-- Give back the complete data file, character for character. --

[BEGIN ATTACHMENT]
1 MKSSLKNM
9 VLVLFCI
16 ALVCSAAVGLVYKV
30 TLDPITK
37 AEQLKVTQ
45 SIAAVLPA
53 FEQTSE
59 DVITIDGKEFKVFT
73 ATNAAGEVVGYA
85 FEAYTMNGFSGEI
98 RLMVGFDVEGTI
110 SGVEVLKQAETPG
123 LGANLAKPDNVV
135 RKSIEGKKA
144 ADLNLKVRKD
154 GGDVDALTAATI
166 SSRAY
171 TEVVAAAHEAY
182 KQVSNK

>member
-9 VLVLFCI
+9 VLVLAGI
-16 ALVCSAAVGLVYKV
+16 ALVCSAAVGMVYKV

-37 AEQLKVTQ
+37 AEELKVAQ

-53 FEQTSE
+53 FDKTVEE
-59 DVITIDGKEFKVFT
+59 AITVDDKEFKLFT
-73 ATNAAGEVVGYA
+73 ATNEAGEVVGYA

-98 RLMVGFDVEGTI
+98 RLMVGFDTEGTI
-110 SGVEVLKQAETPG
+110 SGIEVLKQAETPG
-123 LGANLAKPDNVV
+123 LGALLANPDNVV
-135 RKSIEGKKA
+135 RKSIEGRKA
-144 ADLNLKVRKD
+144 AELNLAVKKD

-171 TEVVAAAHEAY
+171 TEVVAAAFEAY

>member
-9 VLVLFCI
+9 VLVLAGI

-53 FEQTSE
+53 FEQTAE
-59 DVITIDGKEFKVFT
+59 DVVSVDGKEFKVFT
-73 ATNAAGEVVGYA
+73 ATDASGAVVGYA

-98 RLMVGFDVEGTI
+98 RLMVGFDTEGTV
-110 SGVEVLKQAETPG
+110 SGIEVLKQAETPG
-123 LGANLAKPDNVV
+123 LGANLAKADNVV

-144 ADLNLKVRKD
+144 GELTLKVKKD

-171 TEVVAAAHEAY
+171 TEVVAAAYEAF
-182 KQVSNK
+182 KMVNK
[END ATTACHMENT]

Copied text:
1 MKSSLKNM
9 VLVLFCI
16 ALVCSAAVGLVYKV
30 TLDPITK
37 AEQLKVTQ
45 SIAAVLPA
53 FEQTSE
59 DVITIDGKEFKVFT
73 ATNAAGEVVGYA
85 FEAYTMNGFSGEI
98 RLMVGFDVEGTI
110 SGVEVLKQAETPG
123 LGANLAKPDNVV
135 RKSIEGKKA
144 ADLNLKVRKD
154 GGDVDALTAATI
166 SSRAY
171 TEVVAAAHEAY
182 KQVSNK

>member
-9 VLVLFCI
+9 VLVLAGI
-16 ALVCSAAVGLVYKV
+16 ALVCSAAVGMVYKV

-37 AEQLKVTQ
+37 AEELKVAQ

-53 FEQTSE
+53 FDKTVEE
-59 DVITIDGKEFKVFT
+59 AITVDDKEFKLFT
-73 ATNAAGEVVGYA
+73 ATNEAGEVVGYA

-98 RLMVGFDVEGTI
+98 RLMVGFDTEGTI
-110 SGVEVLKQAETPG
+110 SGIEVLKQAETPG
-123 LGANLAKPDNVV
+123 LGALLANPDNVV
-135 RKSIEGKKA
+135 RKSIEGRKA
-144 ADLNLKVRKD
+144 AELNLAVKKD

-171 TEVVAAAHEAY
+171 TEVVAAAFEAY

>member
-9 VLVLFCI
+9 VLVLAGI

-53 FEQTSE
+53 FEQTAE
-59 DVITIDGKEFKVFT
+59 DVVSVDGKEFKVFT
-73 ATNAAGEVVGYA
+73 ATDASGAVVGYA

-98 RLMVGFDVEGTI
+98 RLMVGFDTEGTV
-110 SGVEVLKQAETPG
+110 SGIEVLKQAETPG
-123 LGANLAKPDNVV
+123 LGANLAKADNVV

-144 ADLNLKVRKD
+144 GELTLKVKKD

-171 TEVVAAAHEAY
+171 TEVVAAAYEAF
-182 KQVSNK
+182 KMVNK